« Reply #69 on: December 13, 2017, 02:12:08 AM »
Whatever. Believe in the superiority of white Christians (yourself) if you want. Why do I even care?

As Mr. Drogulus has accurately pointed out, there is a difference between "belief" and "belief in".
Again, there is a misconception that religion is about blind belief.
It is more about experience and relationships with others and the world around us, ultimately the universe.
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Offline k a rl h e nn i ng

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Re: Religion, Philosophy, The divine and The Self Thread
« Reply #70 on: December 13, 2017, 02:17:48 AM »
Algebra ("al-jabr" in Arabic).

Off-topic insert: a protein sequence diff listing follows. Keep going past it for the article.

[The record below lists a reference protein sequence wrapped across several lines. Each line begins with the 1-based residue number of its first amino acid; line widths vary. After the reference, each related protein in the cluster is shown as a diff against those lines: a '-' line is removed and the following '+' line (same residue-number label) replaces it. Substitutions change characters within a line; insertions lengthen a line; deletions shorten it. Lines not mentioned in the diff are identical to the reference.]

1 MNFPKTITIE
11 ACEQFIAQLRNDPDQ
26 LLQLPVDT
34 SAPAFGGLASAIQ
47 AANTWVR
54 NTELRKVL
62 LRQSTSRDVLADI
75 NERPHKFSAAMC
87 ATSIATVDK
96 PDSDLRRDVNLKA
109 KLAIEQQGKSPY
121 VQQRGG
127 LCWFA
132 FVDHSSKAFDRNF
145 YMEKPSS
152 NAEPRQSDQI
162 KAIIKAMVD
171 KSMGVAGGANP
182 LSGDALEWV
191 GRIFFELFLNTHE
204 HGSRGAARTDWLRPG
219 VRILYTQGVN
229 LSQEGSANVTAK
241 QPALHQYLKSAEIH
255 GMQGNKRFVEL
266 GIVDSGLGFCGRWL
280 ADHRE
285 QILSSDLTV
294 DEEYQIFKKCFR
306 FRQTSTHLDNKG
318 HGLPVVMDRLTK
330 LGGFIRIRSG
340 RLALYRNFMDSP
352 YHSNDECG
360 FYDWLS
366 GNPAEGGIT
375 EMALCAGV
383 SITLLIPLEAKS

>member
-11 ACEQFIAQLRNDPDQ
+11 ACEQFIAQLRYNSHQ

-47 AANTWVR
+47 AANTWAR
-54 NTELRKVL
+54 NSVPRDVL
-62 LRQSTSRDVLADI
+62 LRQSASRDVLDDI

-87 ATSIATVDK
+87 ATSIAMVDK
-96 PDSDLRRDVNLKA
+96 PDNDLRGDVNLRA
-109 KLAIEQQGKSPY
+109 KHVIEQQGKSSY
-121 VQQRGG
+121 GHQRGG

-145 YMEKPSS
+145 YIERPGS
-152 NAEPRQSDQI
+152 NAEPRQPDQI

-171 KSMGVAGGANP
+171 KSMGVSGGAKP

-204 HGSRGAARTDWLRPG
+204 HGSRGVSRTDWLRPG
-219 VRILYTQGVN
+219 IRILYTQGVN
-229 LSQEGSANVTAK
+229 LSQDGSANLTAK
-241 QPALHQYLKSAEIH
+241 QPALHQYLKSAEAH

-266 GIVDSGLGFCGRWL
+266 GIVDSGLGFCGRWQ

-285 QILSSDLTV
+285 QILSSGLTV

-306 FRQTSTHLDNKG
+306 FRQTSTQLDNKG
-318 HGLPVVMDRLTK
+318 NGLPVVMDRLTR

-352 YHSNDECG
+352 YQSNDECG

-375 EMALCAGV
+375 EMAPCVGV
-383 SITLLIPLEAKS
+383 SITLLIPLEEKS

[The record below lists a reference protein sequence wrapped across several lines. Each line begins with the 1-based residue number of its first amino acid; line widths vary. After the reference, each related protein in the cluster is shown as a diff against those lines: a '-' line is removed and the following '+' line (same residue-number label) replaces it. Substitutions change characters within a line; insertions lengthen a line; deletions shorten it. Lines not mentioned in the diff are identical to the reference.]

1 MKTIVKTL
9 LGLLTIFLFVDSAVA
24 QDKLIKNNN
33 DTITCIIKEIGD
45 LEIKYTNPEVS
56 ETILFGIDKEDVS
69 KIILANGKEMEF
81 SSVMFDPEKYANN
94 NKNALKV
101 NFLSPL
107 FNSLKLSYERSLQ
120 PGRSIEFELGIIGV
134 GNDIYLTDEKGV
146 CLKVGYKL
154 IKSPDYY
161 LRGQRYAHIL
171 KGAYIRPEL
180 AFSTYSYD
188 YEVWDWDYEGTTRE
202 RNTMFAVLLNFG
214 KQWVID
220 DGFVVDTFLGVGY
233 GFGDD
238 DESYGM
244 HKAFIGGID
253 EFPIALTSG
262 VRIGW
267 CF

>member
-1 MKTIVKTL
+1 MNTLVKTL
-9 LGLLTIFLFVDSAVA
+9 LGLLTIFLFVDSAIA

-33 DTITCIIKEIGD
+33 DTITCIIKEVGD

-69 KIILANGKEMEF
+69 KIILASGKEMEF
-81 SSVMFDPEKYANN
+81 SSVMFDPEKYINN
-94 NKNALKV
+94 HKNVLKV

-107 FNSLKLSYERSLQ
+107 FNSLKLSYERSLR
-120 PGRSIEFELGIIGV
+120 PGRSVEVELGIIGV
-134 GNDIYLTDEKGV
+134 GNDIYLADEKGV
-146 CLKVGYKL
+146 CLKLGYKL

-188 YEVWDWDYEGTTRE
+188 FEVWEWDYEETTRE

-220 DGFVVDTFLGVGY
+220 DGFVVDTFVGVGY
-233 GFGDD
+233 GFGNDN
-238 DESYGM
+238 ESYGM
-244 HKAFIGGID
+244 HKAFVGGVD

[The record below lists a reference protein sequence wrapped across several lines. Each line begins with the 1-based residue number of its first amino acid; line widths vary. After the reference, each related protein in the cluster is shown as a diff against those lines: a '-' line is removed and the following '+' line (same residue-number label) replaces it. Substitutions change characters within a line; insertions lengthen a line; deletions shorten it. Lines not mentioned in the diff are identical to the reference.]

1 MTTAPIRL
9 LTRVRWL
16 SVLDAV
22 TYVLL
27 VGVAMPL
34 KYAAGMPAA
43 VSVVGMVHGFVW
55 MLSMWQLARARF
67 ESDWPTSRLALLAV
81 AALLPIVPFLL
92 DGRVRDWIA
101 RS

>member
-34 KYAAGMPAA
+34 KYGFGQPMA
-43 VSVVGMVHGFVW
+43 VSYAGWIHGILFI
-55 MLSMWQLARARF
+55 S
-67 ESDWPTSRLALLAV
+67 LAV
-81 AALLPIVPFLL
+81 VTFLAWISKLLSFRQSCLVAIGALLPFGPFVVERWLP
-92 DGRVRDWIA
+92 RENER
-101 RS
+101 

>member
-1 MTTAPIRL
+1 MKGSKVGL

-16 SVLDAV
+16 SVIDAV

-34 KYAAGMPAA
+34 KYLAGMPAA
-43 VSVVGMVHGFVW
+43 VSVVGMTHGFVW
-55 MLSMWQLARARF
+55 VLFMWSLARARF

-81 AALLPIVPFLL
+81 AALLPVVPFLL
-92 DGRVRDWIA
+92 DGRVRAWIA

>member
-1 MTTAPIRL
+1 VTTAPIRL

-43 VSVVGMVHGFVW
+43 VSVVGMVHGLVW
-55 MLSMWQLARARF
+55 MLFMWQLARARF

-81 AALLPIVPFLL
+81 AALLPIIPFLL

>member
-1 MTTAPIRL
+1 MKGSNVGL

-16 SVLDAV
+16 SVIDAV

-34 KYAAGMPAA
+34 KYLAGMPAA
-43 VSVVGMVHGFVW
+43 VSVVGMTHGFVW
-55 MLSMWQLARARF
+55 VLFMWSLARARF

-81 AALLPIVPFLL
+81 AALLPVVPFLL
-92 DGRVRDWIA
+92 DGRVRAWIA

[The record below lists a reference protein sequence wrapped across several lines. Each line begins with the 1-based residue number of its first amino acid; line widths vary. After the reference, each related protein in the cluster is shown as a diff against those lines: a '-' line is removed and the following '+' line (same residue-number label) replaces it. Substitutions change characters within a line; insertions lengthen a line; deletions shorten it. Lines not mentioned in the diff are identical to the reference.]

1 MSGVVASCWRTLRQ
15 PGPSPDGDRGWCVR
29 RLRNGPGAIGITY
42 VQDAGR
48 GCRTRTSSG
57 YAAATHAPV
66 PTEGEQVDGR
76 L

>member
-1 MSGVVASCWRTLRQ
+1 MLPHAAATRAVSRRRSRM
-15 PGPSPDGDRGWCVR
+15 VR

Aye.  And the invention of the zero, which only revolutionized mathematics to the degree that . . . Roman numerals are functionally impractical  8)
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Offline k a rl h e nn i ng

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Re: Religion, Philosophy, The divine and The Self Thread
« Reply #71 on: December 13, 2017, 02:19:52 AM »
Whatever. Believe in the superiority of white Christians (yourself) if you want. Why do I even care?

It's all of a piece with the White Grievance Movement.  All of the good in the world has to be traced back to white Christian men as the source.  Dark-complected Jesus gets a pass because we worships him, and we can airbrush Him white, anyway.
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Offline k a rl h e nn i ng

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Re: Religion, Philosophy, The divine and The Self Thread